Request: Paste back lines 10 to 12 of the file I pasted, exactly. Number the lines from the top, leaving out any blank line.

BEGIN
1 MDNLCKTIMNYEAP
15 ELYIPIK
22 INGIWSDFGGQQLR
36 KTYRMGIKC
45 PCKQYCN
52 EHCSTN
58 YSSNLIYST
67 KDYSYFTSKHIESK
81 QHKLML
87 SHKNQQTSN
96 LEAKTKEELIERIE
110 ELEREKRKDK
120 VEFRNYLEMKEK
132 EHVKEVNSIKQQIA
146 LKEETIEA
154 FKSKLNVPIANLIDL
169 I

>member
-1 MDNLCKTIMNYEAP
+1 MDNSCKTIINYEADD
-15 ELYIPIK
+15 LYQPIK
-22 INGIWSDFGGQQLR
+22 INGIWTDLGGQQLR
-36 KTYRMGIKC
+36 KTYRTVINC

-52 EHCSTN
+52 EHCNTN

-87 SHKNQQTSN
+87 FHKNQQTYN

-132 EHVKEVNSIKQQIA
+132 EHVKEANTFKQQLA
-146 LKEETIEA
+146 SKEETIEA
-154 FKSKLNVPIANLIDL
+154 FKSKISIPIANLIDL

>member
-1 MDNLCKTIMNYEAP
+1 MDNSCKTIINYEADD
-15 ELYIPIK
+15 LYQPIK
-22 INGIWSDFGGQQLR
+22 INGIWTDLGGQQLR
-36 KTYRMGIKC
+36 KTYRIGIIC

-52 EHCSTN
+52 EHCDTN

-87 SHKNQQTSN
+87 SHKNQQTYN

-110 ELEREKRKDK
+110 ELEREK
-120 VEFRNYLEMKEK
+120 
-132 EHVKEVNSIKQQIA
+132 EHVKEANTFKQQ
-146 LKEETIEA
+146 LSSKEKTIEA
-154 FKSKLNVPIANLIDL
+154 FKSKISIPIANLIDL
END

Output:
87 SHKNQQTSN
96 LEAKTKEELIERIE
110 ELEREKRKDK